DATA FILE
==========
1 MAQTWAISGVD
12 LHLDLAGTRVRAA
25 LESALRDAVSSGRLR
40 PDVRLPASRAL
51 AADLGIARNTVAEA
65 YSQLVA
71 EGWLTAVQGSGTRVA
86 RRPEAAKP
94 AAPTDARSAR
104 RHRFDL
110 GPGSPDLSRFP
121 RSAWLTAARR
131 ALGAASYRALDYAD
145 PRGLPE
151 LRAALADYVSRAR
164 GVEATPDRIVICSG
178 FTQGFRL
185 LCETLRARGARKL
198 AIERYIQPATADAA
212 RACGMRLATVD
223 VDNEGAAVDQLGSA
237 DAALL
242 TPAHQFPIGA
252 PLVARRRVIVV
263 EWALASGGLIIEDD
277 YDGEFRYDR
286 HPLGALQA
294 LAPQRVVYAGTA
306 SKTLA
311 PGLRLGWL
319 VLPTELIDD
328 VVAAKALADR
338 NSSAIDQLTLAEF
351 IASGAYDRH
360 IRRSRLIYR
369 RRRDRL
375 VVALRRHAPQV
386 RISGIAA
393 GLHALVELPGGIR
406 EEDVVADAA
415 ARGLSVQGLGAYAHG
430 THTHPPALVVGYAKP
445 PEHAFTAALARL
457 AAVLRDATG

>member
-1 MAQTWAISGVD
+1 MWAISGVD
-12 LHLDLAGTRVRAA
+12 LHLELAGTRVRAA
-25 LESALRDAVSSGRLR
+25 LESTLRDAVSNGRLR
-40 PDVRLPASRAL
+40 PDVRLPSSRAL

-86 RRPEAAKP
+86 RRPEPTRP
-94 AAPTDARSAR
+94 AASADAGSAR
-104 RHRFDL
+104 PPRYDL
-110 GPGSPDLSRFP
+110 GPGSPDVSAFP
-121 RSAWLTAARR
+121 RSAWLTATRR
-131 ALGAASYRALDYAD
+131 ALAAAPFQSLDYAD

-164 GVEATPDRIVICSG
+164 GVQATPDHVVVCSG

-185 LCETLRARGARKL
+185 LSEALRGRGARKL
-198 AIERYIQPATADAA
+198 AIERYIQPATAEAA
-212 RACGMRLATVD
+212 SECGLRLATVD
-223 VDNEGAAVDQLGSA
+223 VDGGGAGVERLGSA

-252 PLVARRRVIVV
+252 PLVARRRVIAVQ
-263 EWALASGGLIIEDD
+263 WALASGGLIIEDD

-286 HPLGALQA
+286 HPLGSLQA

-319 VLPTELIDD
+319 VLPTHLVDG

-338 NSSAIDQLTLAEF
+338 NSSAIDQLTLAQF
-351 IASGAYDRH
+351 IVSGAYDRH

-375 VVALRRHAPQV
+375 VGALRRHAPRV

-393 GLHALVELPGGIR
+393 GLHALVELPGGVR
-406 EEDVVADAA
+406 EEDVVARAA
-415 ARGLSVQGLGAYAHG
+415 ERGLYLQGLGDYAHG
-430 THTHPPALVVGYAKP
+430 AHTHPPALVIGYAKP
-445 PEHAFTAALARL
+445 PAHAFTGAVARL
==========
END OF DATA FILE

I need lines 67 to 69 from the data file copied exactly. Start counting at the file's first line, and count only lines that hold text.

+164 GVQATPDHVVVCSG

-185 LCETLRARGARKL
+185 LSEALRGRGARKL